Chile is using war tactics to clear indigenous land for multinational corporations

Mapuche protest
Support us and go ad-free

Chile’s right-wing government is currently using police with training in war tactics to clear indigenous people’s land for multinational corporations to exploit.

“Targeted killing” in southern Chile

Chilean military police Comando Jungla shot and killed an unarmed Mapuche (indigenous) man on 14 November. Camilo Catrillanca was reportedly driving his tractor home from work in southern Chile when authorities shot him in the head. He leaves behind a young child and a pregnant wife.

Human rights and indigenous groups have called the shooting a “targeted killing”. Military police, meanwhile, reportedly arrested and tortured the boy who witnessed the event.

President Sebastián Piñera’s ‘Comando Jungla’ reportedly trained in the Colombian jungle in ‘anti-terror’ warfare (and allegedly in the US too).

Catrillanca is the 15th Mapuche person that the Chilean state has killed during the ‘Mapuche conflict in recent years. He was a student activist and grandson of an important Mapuche elder.

The shooting has since unleashed mass unrest across the country.

Piñera’s racist war

The government officially launched Comando Jungla on 28 June this year to the dismay of the Mapuche community. At its launch, Chilean senator Jaime Quintana said:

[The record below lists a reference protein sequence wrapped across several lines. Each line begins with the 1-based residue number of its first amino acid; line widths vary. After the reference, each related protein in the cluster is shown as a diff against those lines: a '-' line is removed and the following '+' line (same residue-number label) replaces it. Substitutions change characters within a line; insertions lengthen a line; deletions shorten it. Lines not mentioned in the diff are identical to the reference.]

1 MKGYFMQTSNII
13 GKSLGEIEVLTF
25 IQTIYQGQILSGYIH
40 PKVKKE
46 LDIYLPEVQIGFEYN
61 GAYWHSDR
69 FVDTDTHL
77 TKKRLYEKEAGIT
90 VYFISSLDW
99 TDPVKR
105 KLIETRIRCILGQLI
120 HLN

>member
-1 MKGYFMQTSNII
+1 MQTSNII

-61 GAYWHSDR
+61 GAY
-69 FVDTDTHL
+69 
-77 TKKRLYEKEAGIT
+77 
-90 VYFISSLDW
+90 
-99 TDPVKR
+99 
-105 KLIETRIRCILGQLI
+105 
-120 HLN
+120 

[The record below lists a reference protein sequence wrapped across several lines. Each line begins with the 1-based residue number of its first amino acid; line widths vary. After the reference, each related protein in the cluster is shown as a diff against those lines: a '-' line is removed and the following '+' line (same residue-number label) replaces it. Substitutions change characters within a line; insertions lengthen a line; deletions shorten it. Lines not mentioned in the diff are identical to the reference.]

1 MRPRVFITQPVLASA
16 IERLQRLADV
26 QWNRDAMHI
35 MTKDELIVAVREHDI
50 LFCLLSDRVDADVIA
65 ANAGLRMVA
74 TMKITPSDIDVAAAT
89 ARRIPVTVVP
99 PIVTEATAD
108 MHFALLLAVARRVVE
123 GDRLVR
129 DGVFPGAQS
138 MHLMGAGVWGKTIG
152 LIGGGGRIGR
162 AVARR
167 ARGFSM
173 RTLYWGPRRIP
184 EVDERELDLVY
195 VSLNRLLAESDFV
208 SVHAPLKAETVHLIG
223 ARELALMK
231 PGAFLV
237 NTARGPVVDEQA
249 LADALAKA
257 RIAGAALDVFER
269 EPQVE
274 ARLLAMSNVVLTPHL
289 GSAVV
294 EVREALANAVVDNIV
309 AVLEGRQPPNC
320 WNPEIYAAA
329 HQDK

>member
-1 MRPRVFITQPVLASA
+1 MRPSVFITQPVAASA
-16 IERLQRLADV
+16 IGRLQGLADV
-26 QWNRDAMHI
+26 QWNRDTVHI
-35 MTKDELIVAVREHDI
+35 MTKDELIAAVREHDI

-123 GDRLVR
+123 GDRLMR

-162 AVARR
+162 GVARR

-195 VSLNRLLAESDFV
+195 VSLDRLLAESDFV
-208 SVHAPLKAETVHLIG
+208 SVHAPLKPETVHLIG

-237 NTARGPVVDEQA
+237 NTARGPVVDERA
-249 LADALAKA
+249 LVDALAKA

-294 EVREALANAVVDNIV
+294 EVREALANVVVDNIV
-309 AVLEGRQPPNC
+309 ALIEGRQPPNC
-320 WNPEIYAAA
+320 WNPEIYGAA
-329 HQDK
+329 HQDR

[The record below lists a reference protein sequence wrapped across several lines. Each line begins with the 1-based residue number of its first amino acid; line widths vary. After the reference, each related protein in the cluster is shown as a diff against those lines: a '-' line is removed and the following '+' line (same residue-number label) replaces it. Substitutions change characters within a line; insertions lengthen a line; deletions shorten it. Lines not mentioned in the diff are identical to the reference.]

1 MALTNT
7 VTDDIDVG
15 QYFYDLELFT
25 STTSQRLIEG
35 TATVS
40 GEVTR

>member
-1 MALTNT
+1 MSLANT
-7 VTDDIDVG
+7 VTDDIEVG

Read on...

Support us and go ad-free

Araucania [one of the main regions of the Mapuche conflict] is not Vietnam. Nor is it the Colombian jungle. Instead of arming their police for a war, they should be training them to dialogue with communities.

Piñera tried to deny the existence of Comando Jungla after Catrillanca’s shooting, but the media caught him out. They found and printed signed documents. And this cover-up is just the latest embarrassment for the Piñera administration.

Minister Andrés Chadwick, a hardline Pinochet supporter, claimed that the shooting was an accident. But it has since emerged that officers removed and destroyed footage of the ambush. Neither Piñera nor Chadwick have apologised to the families of the victims. Instead, they went to the region to defend the presence of  Comando Jungla and its use of armoured vehicles, helicopters and drones against Mapuche people, including elderly people and children.

Marcelo Catrillanca, Camilo’s father, told the press:

we are free in our territory and for that reason we are going to stay here. As a family, we are building Camilo’s house, because it was his dream to build a house and live on this land which he had just managed to recover.

Conflict of interests

The Mapuche people are the original inhabitants of the southern regions of Chile and Argentina. They have resisted cultural invasion since Spanish colonialism and continue to strive for their rights.

However, the Chilean government has taken their land and sold it to multinationals and forestry companies. These companies employ the local police to ‘clear the area’ of Mapuche people. Police raids are often violent – with no regard to the safety of women, elderly people and children. They destroy property and homes, and arrest community leaders on false charges.

As Reynaldo Mariqueo from Bristol-based NGO Mapuche International Link comments: